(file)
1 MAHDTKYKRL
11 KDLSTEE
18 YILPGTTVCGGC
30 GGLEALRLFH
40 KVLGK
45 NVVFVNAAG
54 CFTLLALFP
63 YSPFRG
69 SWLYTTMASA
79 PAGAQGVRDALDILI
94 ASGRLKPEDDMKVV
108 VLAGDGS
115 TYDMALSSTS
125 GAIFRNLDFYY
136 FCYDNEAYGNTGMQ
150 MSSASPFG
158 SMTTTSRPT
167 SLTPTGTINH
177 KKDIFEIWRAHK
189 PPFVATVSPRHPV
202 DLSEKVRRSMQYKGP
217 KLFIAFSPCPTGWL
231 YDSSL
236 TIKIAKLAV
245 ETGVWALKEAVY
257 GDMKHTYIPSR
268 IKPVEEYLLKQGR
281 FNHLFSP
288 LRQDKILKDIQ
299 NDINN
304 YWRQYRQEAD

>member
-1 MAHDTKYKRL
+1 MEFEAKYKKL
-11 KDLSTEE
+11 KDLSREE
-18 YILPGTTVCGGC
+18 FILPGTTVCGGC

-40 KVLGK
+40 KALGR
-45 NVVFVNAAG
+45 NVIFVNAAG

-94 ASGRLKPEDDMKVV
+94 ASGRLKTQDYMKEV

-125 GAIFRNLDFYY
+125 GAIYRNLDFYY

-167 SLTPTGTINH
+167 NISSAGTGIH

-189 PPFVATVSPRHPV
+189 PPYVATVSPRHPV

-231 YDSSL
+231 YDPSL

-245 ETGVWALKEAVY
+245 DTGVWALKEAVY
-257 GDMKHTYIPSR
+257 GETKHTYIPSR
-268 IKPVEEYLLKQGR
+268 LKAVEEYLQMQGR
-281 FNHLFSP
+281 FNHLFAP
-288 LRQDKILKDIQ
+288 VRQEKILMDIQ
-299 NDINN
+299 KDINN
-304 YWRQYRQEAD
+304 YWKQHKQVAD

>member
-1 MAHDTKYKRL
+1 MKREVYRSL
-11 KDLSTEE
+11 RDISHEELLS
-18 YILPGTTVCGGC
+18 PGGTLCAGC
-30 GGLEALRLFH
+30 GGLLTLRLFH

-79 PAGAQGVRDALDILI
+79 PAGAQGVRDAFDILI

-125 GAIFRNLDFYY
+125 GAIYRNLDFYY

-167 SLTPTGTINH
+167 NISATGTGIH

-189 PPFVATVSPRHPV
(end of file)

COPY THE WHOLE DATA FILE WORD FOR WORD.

1 MAHDTKYKRL
11 KDLSTEE
18 YILPGTTVCGGC
30 GGLEALRLFH
40 KVLGK
45 NVVFVNAAG
54 CFTLLALFP
63 YSPFRG
69 SWLYTTMASA
79 PAGAQGVRDALDILI
94 ASGRLKPEDDMKVV
108 VLAGDGS
115 TYDMALSSTS
125 GAIFRNLDFYY
136 FCYDNEAYGNTGMQ
150 MSSASPFG
158 SMTTTSRPT
167 SLTPTGTINH
177 KKDIFEIWRAHK
189 PPFVATVSPRHPV
202 DLSEKVRRSMQYKGP
217 KLFIAFSPCPTGWL
231 YDSSL
236 TIKIAKLAV
245 ETGVWALKEAVY
257 GDMKHTYIPSR
268 IKPVEEYLLKQGR
281 FNHLFSP
288 LRQDKILKDIQ
299 NDINN
304 YWRQYRQEAD

>member
-1 MAHDTKYKRL
+1 MEFEAKYKKL
-11 KDLSTEE
+11 KDLSREE
-18 YILPGTTVCGGC
+18 FILPGTTVCGGC

-40 KVLGK
+40 KALGR
-45 NVVFVNAAG
+45 NVIFVNAAG

-94 ASGRLKPEDDMKVV
+94 ASGRLKTQDYMKEV

-125 GAIFRNLDFYY
+125 GAIYRNLDFYY

-167 SLTPTGTINH
+167 NISSAGTGIH

-189 PPFVATVSPRHPV
+189 PPYVATVSPRHPV

-231 YDSSL
+231 YDPSL

-245 ETGVWALKEAVY
+245 DTGVWALKEAVY
-257 GDMKHTYIPSR
+257 GETKHTYIPSR
-268 IKPVEEYLLKQGR
+268 LKAVEEYLQMQGR
-281 FNHLFSP
+281 FNHLFAP
-288 LRQDKILKDIQ
+288 VRQEKILMDIQ
-299 NDINN
+299 KDINN
-304 YWRQYRQEAD
+304 YWKQHKQVAD

>member
-1 MAHDTKYKRL
+1 MKREVYRSL
-11 KDLSTEE
+11 RDISHEELLS
-18 YILPGTTVCGGC
+18 PGGTLCAGC
-30 GGLEALRLFH
+30 GGLLTLRLFH

-79 PAGAQGVRDALDILI
+79 PAGAQGVRDAFDILI

-125 GAIFRNLDFYY
+125 GAIYRNLDFYY

-167 SLTPTGTINH
+167 NISATGTGIH

-189 PPFVATVSPRHPV